For 10 years, maybe more, Boris Johnson – who once declared that “voting Tory will cause your wife to have bigger breasts” – has been touted as the next leader of the Conservative party in the UK.
The idea of giving Mr Johnson the top job has always smacked a little of subversive primary schoolers electing the class clown as class captain; anything for a laugh.
As Max Hastings, the former editor and Johnson’s boss at The Daily Telegraph (UK), shared in a 2012 piece that begged the UK to come to its senses and never elect Johnson to the top job: “When will you understand that the reason the young are potty about Boris is precisely because he is not serious, because he treats the whole business of politics as a bit of a lark.”
Mr Johnson, true to form, has swung from self-mockery – “My chances of being PM are about as good as the chances of finding Elvis on Mars, or my being reincarnated as an olive” – to insisting he’s the one and only who can save the day.
That is, he’s vowed to fix the mess that is Brexit
His strategy for leaving the EU is much the same he famously he deployed on an eight-year-old child in a rugby match, crashing through with a full-body tackle. Appalling, yes. But the primal response was to laugh because of Mr Johnson’s lumbering, desperate physicality.
The chaotic consequences of a hard Brexit have been spelt out at length – outside of the customs union, imported goods will suddenly become much more expensive, the UK economy will shrink by 8 per cent in a year, domestic house prices will fall by a third, and the global slowdown will be exacerbated.
English folk, who have a long-standing fetish for a siege, have started stocking their cupboards with canned food and medicines, in preparation for when the trucks come to a halt.
And we’re getting used to pictures of people in the Remainer camp standing on street corners in tears, holding aloft forlorn placards, begging the powers that be to come to their senses.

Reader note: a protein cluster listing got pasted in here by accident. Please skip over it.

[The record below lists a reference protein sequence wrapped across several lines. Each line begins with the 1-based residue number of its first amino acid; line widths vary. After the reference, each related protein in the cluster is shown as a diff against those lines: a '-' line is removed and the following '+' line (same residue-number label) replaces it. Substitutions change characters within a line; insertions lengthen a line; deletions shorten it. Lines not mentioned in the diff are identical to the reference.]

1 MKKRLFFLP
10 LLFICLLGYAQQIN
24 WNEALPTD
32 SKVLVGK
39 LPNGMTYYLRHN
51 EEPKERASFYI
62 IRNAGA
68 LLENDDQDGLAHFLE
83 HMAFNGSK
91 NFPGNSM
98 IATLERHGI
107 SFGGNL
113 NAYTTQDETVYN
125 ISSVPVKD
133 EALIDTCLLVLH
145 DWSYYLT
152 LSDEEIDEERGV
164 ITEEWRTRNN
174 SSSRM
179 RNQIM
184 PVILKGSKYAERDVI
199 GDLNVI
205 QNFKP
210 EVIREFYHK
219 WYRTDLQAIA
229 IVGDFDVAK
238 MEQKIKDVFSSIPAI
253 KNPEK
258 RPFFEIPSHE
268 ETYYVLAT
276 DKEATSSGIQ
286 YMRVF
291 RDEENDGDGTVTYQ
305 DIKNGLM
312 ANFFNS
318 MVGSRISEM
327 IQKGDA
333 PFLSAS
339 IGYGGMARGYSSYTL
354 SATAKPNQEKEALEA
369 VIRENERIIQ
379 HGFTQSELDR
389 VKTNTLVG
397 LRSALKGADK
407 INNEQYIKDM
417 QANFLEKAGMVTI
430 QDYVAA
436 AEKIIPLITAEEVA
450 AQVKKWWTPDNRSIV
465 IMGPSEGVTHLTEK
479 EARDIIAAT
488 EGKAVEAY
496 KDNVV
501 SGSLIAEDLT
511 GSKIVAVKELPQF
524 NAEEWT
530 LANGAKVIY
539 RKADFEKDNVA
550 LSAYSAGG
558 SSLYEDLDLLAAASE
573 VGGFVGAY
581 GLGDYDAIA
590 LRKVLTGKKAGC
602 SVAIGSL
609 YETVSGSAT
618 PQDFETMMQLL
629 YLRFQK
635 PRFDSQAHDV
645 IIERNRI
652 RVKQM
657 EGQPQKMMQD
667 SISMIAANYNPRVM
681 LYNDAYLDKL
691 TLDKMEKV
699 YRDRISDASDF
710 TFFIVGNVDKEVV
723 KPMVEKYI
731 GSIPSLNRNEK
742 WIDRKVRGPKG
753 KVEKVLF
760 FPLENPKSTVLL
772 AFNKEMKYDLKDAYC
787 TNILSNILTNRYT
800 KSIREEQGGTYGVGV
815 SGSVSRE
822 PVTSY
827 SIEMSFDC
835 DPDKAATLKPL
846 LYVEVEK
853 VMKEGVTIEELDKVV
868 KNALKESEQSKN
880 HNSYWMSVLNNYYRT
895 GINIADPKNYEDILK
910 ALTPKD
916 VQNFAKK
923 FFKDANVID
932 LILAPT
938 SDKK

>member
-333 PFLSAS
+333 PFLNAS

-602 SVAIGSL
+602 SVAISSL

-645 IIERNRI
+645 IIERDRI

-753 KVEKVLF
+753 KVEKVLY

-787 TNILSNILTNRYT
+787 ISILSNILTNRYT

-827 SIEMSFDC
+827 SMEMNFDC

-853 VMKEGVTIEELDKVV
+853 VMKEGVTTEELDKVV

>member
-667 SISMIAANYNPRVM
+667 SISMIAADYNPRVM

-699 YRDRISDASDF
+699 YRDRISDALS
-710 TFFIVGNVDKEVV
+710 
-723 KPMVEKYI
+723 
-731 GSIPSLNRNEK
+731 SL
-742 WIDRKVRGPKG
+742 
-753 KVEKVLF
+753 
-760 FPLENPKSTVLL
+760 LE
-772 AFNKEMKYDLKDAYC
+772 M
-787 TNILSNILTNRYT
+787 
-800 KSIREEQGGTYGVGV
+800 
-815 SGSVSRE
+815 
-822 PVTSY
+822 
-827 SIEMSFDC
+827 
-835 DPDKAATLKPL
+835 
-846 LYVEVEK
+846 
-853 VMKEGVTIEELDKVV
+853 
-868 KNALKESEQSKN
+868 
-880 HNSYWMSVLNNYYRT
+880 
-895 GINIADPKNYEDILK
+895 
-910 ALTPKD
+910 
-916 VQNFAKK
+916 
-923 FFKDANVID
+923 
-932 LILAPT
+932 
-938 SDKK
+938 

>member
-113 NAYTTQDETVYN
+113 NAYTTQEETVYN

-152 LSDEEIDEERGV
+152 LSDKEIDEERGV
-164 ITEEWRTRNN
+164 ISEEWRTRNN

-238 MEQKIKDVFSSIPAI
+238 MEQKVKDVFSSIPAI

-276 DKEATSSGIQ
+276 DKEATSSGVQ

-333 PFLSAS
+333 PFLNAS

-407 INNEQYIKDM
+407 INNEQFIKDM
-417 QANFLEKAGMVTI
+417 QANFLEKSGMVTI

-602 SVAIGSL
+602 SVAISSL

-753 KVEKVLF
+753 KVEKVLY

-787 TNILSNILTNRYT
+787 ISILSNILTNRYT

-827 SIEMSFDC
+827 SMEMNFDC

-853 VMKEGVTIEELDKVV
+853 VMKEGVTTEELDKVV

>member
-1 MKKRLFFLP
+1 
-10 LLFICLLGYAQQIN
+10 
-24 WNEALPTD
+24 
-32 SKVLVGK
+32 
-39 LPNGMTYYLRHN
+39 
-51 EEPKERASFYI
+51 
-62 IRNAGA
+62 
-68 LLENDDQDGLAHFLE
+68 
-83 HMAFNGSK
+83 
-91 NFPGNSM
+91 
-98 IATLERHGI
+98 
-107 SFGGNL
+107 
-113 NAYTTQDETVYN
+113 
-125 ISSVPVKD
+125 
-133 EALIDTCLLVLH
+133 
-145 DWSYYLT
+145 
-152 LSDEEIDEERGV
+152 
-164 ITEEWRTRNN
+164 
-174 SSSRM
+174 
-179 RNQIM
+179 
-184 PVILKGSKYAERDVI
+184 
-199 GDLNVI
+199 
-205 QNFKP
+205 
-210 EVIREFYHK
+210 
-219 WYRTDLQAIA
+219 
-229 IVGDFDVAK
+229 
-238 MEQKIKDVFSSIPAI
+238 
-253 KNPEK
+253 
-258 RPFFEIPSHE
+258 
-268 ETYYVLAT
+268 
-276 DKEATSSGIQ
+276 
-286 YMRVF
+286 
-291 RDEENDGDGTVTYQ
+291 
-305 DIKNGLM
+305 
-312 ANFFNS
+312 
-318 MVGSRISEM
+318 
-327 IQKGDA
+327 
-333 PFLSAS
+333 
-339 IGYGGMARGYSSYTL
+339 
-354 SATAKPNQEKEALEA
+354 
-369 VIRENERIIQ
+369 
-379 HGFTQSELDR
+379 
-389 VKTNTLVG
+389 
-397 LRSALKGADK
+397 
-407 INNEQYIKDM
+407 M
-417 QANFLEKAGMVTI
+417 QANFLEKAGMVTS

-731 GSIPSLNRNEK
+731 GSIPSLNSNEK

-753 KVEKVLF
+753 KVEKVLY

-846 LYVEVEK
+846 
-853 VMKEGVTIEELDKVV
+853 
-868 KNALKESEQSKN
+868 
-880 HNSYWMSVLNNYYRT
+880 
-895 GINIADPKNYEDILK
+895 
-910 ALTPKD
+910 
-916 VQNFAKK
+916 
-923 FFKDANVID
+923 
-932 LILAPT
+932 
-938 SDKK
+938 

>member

Still, a question has emerged: why does Mr Johnson favour the most disruptive, volatile strategy possible in resolving the Brexit stalemate?
A theory is emerging that he is seeking personal revenge on Brussels, where he lived unhappily as a boy: it was there his mother had a breakdown as a consequence of his father’s philandering, a sport that he later excelled at. (Stanley Johnson is a former Conservative member of the European Parliament, author of many books and former employee of the World Bank.)
Sacked for making up a quote, then promoted
Despite being sacked from his first journalist job for making up a quote, Mr Johnson in 1989 was appointed to The Daily Telegraph’s Brussels bureau to report on the European Commission. This is where his campaign of revenge – if that’s what it was – began.
For five years he ridiculed the EU in stories that were either exaggerated or made up. He might have bankrupted his credibility as a reporter, but he’s credited in doing significant damage to the EU’s standing in the UK.
As Martin Fletcher, a former foreign correspondent at The Times, noted in a 2016 Facebook post: “For 25 years our press has fed the British public a diet of distorted, mendacious and relentlessly hostile stories about the EU – and the journalist who set the tone was Boris Johnson.”
As Mr Johnson admitted to the BBC’s Desert Island Discs in 2005, when he was riding out scandal as a Tory MP: “Everything I wrote from Brussels I found was sort of chucking these rocks over the garden wall and I listened to this amazing crash from the greenhouse next door over in England. It really gave me this, I suppose, rather weird sense of power.”
Sacked for lying, then elevated to nation’s favourite
A year before he gave that interview, Mr Johnson was sacked as the shadow arts minister for lying about an affair with an underling.
Three years after that interview, he was voted in as the Lord Mayor of London. During his first four-year term, he allegedly fathered a child out of wedlock, frequently ran late to official functions, and was caught up in a parliamentary expenses scandal.
By 2012, after a “rock star” appearance at the Conservative party conference in Birmingham, and with talk of him becoming the new Tory leader running hot, he was the most popular politician in the country.
His old editor from The Daily Telegraph, Max Hastings was moved to write, in a widely published diatribe, a jaw-dropper to read in full:
“If the day ever comes that Boris Johnson becomes tenant of Downing Street, I shall be among those packing my bags for a new life in Buenos Aires or suchlike, because it means that Britain has abandoned its last pretensions to be a serious country…
“Most politicians are ambitious and ruthless, but Boris is a gold medal egomaniac. I would not trust him with my wife nor – from painful experience – my wallet…
“He is not a man to believe in, to trust or respect, save as a superlative exhibitionist. He is bereft of judgment, loyalty and discretion. Only in the star-crazed, frivolous Britain of the 21st century could such a man have risen so high, and he is utterly unfit to go higher still.”
But he’s going to do it anyway.